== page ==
UCI School of Medicine studying psychological effects of AR medical simulation training

UCI School of Medicine studying psychological effects of AR medical simulation training VR 360 is a news, analysis and opinion site devoted to virtual reality technology, promoting thought leadership from leading brands and platforms and collaborating with industry bloggers to deliver insight, reviews and strategy for all aspects of the ecosystem, from developers to CIOs.

The UCI School of Medicine has collaborated with Chenega Healthcare Services and MedCognition to examine the psychological effects of AR medical simulation training.

The study, titled, Assessment of the Psychological and Physiological Effects of Augmented Reality, has been provided with a $1.2 million fund by the Medical Technology Enterprise Consortium.

The two-year study, which began in December, focuses on whether pre-existing psychological traits or past stress experiences influence the AR medical training experience and moderate the emotional responses to the simulation. The researchers will also assess whether the more realistic AR simulation will more successfully illicit realistic emergency situation-related emotional stress as compared to a standard medical simulator, in a medical student population.

UCI professor Sarah Pressman said: “Assessing the physiological and psychological effects of AR prototypes for military medical simulations is imperative to the technological development and refinement needed to deliver effective solutions to the combat soldiers. The outcomes of this work will be used to ensure that AR technology is safely and optimally utilised to enhance learning capabilities in medical simulation.”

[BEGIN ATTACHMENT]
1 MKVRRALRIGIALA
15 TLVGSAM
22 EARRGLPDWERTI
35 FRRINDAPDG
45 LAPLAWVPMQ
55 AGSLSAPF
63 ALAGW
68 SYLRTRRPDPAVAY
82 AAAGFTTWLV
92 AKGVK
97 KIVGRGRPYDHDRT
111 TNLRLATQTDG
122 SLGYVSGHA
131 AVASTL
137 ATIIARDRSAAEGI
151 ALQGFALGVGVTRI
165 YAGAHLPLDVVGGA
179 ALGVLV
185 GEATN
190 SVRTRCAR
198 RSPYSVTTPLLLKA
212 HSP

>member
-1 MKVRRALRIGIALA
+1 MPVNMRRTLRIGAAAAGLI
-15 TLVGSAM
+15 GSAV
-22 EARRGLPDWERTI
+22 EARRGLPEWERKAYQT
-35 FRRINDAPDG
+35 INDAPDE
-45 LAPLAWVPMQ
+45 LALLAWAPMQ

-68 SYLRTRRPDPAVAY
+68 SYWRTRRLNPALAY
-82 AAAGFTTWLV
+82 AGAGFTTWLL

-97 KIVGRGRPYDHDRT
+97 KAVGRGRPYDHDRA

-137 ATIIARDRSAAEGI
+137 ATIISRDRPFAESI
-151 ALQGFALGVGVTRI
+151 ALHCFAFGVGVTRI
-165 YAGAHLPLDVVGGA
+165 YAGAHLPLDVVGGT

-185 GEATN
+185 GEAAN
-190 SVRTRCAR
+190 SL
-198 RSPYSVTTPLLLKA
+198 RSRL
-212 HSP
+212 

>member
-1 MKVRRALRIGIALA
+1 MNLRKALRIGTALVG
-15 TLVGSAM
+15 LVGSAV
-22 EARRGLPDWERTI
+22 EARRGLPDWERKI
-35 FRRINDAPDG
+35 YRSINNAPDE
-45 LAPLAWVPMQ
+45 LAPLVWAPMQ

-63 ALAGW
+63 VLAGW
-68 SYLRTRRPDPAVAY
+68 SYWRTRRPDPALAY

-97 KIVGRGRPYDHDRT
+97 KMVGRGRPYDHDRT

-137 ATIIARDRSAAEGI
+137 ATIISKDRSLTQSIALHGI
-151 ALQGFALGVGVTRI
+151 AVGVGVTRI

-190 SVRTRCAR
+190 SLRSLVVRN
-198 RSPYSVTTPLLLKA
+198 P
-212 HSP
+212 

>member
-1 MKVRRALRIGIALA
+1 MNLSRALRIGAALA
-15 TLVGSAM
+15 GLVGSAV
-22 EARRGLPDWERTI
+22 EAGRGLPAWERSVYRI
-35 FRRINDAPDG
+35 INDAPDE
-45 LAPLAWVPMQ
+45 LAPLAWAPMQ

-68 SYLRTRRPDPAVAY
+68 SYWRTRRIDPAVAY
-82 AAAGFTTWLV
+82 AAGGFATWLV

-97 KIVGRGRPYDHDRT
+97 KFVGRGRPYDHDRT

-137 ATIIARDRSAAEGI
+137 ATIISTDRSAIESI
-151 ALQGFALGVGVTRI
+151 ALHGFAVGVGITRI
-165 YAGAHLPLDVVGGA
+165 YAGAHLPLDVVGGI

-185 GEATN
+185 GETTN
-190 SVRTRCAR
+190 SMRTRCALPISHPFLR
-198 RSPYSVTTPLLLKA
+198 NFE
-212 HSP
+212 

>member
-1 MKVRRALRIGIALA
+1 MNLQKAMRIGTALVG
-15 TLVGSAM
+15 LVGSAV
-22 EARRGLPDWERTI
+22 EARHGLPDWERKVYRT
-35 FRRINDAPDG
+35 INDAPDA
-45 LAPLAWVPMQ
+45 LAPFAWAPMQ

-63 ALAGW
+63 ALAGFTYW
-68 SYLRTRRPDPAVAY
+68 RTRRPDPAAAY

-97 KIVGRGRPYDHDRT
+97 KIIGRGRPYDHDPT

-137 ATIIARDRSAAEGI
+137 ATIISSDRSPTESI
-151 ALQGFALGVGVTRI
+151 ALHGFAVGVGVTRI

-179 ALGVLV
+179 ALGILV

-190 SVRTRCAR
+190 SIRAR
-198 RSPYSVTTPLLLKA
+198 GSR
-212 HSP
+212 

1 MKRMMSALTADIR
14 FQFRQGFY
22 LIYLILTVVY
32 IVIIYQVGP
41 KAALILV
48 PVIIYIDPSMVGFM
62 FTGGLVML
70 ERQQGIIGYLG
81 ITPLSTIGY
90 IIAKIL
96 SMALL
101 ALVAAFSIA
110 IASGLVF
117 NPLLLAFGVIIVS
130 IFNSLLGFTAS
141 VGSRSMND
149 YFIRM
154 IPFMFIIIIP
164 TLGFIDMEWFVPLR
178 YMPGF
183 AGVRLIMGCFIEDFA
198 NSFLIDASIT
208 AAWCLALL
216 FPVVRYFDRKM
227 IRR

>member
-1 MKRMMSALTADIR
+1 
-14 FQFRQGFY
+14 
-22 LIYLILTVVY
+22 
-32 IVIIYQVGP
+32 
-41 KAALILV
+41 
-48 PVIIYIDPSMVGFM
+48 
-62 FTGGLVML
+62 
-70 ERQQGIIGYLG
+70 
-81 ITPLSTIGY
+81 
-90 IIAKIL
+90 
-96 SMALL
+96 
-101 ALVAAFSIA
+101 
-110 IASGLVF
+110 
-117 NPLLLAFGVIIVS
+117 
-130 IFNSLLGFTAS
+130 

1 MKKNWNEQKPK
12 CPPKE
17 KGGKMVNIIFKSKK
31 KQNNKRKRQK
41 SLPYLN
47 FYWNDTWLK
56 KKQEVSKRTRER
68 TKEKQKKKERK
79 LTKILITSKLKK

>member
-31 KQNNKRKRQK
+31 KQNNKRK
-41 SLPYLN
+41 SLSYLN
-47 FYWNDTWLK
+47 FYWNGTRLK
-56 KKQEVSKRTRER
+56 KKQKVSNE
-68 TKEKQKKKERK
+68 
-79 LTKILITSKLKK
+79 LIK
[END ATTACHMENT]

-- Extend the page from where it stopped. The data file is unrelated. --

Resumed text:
Earlier this month, Oregon State University conducted a study wherein it tried to assess some common movements in VR that may contribute to muscle strain and discomfort. The aim of the study was to make sure that users, who are not just into gaming, but also into education and industrial training, are safe. Last October, a University of Virginia Health interventional radiologist argued that VR could offer physicians a better way to educate and expedite the adoption of innovative procedures.

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